where the test involves multiple parameters of and where each item measures one of these latent variables (see [31, 32]). The difference between (2.1) and (2.2) is analogous to the distinction made between factor analysis and that with a rotation to achieve a simple structure [42]. As such, (2.2) can be viewed as a special case of (2.1) where each item measures only one of the several latent traits. Further, the two models differ in that (2.1) is exploratory whereas (2.2) is confirmatory in nature.

The unidimensional IRT model, which has a systematic component form of , has a well-known identification problem in terms of location and scale invariance (e.g., [43]). Common practices of resolving this problem are to impose some constraint on the item parameters, that is, and , or select some specific values for the location and scale parameters for the prior normal distribution of , for example, (see, e.g., [3, 27–29, 43]). Further, Bafumi et al. [5] proposed using a parameter transformation to approach the identification problem in the context of unidimensional IRT models. More specifically, the model parameters are transformed using a normalization procedure after estimation is completed. Bafumi et al. [5] noted that this transformation procedure obviates the problem of elusive convergence that results from highly correlated samples.

In terms of the multi-unidimensional IRT model in (2.2), Lee [31] extended Tsutakawa’s [43] approach by adopting a constrained covariance matrix for the latent traits and modeling the constrained covariance matrix indirectly. Lee’s [31] method not only solves the model indeterminacy problem, but also appropriately estimates the interrelationship between multiple latent traits (see also [32, 44]).

The more general MIRT model, as defined in (2.1), involves a new source of model indeterminacy called rotational invariance and is statistically more complicated than the unidimensional or multi-unidimensional models. As such, a Gibbs sampler is subsequently derived based on the ideas suggested in [5, 31] to address the general MIRT model identification problems and to model the latent structure directly.

It is noted that in an effort to develop computer software, Sheng [45] has shown that the approaches based on [5, 31] are useful for the 2PNO additive MIRT model, whose systematic component for modeling takes the form . The model assumes that each item measures two latent traits: , a common latent trait that all items measure, and , a latent trait that is specific for items in the th subtest. The difference between the model in [45] and the general MIRT model presented herein is comparable to that between a bifactor model (see [46]) and a general factor analysis model. The two models assume different latent structures, and hence the approaches for resolving their model indeterminacies are not the same.

#### 3. The Gibbs Sampler

The derivation of the Gibbs sampler associated with the MIRT model defined in (2.1) begins by considering a multivariate distribution for and a linear transformation on it, which will be based on the following definitions.

*Definition 3.1. *Let , where is a constrained covariance matrix or a correlation matrix, with 1^{’}s on the diagonal and with correlations (between and ) on the off-diagonal.

*Definition 3.2. *Let , where and , where is an diagonal matrix. Note that this variance-correlation decomposition of [47] makes the interpretation easier [48] and is essential for modeling the correlation matrix indirectly while solving the model indeterminacy in the context of the MIRT model.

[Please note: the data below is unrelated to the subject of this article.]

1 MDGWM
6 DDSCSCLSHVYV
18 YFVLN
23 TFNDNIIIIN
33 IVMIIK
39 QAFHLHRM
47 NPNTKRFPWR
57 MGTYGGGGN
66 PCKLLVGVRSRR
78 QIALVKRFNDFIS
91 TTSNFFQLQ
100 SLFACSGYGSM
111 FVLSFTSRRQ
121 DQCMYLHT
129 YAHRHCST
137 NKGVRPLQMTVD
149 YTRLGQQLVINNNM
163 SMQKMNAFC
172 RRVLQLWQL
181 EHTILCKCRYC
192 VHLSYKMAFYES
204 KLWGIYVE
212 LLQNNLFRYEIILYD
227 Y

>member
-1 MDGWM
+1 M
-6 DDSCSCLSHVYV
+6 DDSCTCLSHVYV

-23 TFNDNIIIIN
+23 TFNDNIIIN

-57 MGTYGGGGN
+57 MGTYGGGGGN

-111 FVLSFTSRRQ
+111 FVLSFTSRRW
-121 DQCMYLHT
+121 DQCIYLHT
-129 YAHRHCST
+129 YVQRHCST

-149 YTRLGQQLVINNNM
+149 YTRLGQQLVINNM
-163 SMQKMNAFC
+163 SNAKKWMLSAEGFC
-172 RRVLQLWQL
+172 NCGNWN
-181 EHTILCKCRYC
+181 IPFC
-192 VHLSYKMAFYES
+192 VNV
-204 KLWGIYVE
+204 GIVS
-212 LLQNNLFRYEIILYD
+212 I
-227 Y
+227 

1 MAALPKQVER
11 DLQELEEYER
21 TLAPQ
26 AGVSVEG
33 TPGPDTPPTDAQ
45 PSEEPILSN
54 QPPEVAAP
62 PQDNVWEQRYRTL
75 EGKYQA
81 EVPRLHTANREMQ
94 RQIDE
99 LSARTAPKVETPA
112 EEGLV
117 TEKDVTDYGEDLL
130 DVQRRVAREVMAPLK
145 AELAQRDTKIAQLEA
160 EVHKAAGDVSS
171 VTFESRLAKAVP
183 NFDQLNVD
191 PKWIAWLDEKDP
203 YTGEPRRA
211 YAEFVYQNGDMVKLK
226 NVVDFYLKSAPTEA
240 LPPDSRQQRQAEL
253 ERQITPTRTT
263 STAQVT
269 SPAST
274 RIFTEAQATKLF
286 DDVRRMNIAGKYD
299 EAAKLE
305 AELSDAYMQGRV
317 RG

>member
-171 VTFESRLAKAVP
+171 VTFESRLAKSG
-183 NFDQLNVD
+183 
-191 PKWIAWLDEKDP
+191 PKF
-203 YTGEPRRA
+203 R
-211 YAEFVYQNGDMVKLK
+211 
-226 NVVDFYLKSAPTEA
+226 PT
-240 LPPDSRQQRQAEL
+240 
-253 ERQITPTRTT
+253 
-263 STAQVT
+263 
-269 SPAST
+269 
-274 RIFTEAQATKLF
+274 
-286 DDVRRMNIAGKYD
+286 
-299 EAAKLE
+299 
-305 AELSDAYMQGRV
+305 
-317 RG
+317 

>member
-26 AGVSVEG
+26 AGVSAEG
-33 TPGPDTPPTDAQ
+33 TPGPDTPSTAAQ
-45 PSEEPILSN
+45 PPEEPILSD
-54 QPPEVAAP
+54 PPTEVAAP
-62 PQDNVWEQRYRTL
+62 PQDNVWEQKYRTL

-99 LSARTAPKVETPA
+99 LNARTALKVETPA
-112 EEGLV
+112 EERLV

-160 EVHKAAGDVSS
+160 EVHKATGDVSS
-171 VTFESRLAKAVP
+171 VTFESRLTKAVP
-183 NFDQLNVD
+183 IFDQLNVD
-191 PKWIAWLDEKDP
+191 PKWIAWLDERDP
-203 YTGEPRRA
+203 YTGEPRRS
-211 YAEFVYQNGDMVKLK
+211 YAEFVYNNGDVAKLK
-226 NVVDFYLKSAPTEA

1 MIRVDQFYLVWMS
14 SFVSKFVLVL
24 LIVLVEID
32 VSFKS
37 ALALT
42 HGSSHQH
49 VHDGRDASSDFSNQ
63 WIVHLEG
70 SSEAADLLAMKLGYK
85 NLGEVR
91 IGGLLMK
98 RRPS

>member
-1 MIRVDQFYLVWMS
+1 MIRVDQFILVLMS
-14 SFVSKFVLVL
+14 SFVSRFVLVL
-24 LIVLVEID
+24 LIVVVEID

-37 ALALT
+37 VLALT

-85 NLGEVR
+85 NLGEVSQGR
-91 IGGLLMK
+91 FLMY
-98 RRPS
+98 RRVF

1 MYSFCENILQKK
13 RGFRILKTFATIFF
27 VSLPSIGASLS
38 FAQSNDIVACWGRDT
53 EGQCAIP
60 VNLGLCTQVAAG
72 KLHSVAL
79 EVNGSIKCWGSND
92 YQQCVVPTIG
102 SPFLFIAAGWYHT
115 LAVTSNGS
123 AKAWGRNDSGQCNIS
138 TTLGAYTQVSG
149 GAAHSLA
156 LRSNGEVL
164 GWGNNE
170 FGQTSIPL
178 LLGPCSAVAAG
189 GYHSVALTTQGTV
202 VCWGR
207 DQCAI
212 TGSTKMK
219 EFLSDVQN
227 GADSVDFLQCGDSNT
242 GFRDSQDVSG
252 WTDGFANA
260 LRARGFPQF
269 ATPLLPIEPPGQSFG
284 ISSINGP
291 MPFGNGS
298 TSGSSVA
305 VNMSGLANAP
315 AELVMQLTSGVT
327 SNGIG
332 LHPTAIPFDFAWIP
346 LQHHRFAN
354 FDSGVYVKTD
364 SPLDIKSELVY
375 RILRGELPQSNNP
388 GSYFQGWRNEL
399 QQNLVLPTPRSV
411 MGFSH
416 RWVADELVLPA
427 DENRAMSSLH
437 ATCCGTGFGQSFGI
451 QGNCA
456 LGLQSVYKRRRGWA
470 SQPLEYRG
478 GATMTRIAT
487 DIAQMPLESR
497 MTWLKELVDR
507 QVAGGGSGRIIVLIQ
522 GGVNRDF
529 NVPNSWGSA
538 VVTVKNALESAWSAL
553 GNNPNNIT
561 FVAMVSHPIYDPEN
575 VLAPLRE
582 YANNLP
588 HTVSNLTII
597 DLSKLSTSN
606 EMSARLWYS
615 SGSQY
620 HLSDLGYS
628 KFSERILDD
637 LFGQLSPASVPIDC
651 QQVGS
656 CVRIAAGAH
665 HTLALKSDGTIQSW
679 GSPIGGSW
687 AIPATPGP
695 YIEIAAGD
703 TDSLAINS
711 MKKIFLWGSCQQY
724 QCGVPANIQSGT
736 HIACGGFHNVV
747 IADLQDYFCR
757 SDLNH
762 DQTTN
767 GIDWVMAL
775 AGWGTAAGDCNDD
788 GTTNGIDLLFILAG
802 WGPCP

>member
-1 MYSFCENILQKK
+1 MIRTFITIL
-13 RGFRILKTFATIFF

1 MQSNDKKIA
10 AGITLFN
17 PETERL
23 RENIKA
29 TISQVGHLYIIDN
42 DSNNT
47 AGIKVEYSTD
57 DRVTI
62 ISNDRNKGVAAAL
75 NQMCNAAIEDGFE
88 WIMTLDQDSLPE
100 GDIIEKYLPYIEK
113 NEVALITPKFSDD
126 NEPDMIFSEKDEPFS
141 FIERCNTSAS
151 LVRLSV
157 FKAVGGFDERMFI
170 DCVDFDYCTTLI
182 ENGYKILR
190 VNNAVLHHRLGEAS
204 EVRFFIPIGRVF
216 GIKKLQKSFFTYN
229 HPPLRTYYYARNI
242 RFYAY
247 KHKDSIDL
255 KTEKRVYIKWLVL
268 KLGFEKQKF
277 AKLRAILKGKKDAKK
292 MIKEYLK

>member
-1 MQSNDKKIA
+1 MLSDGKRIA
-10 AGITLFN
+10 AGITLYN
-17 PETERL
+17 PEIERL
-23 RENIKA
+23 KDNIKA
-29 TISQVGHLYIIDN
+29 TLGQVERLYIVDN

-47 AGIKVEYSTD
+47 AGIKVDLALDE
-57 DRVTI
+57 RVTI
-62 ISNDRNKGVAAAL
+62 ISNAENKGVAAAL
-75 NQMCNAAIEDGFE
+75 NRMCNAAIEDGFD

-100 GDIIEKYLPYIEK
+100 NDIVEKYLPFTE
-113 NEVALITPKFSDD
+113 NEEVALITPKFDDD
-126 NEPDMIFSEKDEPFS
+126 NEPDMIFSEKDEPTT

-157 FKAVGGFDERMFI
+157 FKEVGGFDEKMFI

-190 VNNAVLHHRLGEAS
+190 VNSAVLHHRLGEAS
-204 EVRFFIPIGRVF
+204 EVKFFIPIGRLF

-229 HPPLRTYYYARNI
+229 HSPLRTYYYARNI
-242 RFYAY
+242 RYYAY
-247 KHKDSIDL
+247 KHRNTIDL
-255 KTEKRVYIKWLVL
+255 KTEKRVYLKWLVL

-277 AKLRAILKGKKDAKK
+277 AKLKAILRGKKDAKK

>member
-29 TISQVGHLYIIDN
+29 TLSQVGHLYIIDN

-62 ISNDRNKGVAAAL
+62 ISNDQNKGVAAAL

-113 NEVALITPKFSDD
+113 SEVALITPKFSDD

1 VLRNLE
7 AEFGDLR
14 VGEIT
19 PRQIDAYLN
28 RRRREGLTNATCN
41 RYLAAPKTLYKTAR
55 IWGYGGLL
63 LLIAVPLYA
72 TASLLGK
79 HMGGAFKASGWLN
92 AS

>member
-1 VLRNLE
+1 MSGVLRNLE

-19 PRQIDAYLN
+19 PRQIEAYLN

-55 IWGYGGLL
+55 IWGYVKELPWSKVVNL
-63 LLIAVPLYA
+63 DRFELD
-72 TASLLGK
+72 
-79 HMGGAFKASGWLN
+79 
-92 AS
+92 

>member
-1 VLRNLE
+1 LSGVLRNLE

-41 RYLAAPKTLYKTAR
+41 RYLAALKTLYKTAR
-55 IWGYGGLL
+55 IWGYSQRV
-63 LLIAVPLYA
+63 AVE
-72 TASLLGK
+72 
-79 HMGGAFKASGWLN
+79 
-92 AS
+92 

From Definitions 3.1 and 3.2, it can be shown that
where can be transformed from using
for . To obviate the identification problem associated with the unconstrained parameters, let be related with the item parameters ( and ) so that the likelihoods are preserved given
where the item parameters ( and ) will have to be constrained such that and . This leads us to the following proposition.

Proposition 3.3. *If are constrained such that , then
*

*Proof. *It follows from (3.1) that , and thus, substituting into (3.3) gives
Using (3.5), we can subsequently derive
Setting in (3.6) and subsequently multiplying the left-hand side yields
which leads to
for . Hence, given the constraint that , each nonzero element in is .

To implement Gibbs sampling for the MIRT model in (2.1), a latent variable is introduced such that (see, e.g., [27, 49]). Further, from Definition 3.1, we assume that to ensure unique scaling for , which precludes the identification problem associated with such models (see [45]). Furthermore, for the unconstrained covariance matrix , we assume that . Thus, if with assumed prior distributions, then the joint posterior distribution of () is where is the likelihood function, with being the model probability function as defined in (2.1).

The proposed Gibbs sampler involves the following five steps:(1)sampling of the augmented parameters from(2)sampling of the latent variable (person) parameters from where and ,(3)sampling of the item parameters from where , assuming uniform priors and , or from where and , assuming conjugate normal priors , ,(4)sampling of the unconstrained covariance matrix from where is an inverse Wishart distribution, , and where is derived from (3.4),(5)a transformation from to .

In view of the additional model indeterminacy that results from the additive nature of , the parameters are further normalized after each Markov transition step is completed [5, 45]. More specifically, , , and are transformed () to the following normalized parameters: , and , where and represent the mean and standard deviation of . This rescaling preserves the likelihood because , while allowing the computation to proceed more efficiently [50]. Further, the transformation also assists in terms of speeding up the convergence of the Markov chains by reducing the posterior correlation in the posterior probability densities [51].